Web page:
"Hit ## to disconnect," creates another route to terminate a call; one that sends a signal to the phone company indicating that the active call should be marked as a robocall. Once this signal has been sent, no further action from the person who receives the robocall would be required. Once the ## signal has been sent by the phone, the user can then put their phone away as usual, because the line from the user's end would be disconnected. However, since the ## signal is sent before the connection has been disconnected, there remains some opportunity to keep the connection active for analysis. The call, for instance, can then be routed to a separate center for analysis.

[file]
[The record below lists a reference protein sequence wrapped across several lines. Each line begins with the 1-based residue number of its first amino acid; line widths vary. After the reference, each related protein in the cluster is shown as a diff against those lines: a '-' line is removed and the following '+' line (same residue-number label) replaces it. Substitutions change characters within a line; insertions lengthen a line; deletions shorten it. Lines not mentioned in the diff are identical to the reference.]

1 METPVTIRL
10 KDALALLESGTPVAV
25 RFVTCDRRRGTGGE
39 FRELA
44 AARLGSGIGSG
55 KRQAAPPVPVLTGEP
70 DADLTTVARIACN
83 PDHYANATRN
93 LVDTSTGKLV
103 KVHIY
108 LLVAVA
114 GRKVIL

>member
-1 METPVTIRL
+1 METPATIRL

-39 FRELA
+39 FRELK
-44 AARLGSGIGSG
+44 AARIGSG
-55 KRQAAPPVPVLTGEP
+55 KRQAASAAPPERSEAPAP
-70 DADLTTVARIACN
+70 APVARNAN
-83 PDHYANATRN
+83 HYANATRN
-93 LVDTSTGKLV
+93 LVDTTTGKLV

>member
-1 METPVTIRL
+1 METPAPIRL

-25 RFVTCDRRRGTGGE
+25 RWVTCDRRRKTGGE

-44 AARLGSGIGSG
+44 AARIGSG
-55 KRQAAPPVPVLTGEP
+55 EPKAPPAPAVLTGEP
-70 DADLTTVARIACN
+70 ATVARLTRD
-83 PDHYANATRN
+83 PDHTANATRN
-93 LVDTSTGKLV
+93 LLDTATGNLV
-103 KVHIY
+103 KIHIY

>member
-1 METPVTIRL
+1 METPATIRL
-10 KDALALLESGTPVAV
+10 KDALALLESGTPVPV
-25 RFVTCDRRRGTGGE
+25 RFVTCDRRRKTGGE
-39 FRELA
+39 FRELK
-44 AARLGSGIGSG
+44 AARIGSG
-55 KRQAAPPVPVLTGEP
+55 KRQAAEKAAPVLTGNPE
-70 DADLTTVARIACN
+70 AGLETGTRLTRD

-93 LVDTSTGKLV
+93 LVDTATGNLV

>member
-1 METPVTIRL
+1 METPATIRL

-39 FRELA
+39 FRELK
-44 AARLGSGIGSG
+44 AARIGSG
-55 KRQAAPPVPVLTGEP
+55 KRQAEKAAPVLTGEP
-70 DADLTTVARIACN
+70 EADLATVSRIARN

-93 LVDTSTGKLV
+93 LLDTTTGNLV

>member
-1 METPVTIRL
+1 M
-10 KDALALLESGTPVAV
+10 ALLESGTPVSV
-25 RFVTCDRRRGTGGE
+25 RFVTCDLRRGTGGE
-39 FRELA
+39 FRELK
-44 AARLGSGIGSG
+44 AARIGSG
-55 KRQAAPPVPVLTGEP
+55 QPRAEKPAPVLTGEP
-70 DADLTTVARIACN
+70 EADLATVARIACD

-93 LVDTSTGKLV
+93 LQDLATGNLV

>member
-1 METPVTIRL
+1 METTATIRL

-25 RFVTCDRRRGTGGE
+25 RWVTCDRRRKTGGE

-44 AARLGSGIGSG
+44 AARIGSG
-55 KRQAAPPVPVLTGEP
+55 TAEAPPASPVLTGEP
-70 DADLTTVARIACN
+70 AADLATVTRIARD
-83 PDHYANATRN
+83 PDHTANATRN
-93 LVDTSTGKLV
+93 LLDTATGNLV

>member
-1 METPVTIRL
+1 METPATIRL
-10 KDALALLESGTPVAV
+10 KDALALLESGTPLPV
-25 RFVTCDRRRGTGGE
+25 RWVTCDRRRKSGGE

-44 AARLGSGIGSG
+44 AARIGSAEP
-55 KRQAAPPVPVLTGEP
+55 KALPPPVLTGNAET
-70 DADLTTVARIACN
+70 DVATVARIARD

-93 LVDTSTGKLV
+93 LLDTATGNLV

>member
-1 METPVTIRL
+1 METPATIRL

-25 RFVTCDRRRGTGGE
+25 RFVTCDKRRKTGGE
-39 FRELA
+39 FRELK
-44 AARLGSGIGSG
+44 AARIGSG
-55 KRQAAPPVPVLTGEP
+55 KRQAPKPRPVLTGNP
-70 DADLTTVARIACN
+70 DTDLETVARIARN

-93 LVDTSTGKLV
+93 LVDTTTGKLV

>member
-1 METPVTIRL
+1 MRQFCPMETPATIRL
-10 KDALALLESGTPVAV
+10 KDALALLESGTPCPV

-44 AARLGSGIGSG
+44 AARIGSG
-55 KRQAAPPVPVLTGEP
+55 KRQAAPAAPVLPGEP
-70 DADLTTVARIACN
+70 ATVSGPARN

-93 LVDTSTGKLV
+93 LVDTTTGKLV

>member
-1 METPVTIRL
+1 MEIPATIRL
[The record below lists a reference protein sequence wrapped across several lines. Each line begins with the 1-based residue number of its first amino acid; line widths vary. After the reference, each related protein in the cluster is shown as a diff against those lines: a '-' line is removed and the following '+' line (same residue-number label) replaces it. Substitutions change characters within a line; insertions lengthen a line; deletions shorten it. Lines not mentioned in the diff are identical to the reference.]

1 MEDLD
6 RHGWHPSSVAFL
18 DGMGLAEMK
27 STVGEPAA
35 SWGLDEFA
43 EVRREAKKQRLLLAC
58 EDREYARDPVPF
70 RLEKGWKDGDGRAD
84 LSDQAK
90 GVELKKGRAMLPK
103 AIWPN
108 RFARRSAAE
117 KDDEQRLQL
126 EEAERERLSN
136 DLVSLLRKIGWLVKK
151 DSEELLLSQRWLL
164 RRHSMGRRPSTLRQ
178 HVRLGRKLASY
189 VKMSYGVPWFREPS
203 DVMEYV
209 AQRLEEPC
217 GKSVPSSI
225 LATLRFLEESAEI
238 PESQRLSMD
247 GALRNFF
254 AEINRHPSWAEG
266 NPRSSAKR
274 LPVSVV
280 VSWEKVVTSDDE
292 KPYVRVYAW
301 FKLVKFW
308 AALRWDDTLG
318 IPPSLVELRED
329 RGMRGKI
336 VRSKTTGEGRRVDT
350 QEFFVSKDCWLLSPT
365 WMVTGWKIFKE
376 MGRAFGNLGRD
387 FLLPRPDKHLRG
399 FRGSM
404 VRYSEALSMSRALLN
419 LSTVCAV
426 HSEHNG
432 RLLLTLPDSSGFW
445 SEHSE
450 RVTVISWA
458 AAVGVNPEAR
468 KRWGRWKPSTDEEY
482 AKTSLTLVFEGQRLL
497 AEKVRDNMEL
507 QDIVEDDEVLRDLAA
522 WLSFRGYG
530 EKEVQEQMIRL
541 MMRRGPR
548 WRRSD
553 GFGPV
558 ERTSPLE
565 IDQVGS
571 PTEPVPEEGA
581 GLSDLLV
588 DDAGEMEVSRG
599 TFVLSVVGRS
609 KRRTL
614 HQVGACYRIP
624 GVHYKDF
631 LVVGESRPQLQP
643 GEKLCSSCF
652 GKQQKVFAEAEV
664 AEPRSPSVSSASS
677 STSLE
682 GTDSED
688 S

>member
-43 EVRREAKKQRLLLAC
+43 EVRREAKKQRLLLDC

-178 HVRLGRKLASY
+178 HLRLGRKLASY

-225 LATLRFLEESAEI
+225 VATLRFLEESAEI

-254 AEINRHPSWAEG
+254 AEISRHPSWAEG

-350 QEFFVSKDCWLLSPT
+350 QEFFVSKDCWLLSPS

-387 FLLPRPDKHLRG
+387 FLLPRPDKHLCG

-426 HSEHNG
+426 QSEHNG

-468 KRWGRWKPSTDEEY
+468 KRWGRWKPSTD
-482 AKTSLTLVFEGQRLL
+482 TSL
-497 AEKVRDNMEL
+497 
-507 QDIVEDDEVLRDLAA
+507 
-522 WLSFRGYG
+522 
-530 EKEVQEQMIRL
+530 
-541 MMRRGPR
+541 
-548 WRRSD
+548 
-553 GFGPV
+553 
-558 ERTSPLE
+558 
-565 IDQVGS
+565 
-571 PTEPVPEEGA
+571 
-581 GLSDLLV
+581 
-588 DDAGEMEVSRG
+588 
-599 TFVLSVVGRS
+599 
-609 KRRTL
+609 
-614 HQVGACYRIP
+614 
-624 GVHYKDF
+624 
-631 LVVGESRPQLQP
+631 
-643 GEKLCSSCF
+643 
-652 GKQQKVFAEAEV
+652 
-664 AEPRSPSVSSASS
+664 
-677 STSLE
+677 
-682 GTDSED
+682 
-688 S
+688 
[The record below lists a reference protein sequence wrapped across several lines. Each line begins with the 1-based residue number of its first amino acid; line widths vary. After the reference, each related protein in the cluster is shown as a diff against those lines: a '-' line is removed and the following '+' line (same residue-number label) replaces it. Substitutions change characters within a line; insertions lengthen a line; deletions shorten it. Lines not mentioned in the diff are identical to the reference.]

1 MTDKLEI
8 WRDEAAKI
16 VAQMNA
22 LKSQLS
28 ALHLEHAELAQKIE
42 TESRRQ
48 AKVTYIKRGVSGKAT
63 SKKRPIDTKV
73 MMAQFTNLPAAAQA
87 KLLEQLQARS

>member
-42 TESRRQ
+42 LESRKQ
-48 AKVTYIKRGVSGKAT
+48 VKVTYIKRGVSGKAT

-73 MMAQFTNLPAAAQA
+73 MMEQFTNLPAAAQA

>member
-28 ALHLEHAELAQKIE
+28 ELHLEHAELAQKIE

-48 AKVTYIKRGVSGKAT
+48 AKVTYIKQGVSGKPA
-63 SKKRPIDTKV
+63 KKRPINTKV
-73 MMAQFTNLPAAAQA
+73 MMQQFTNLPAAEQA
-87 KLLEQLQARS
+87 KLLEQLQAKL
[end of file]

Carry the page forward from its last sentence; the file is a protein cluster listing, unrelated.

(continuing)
An in-call signal to the phone company by the user is the smallest hurdle that we can hope to design for this problem and "## to disconnect" does just this. "## to disconnect" is a simple procedure that can be propagated among users without much expenditure, all the while giving us the most amount of time for data collection and analysis. Since "## to disconnect" is just another method for disconnecting the call, there is no chance of abuse. Since the call can still remain active on the offender's side, we don't have to rely on caller id received from the user in order to identify the offender.
Thanks for your time. Hope we get this problem solved. I myself received 6 calls in the past 2 months.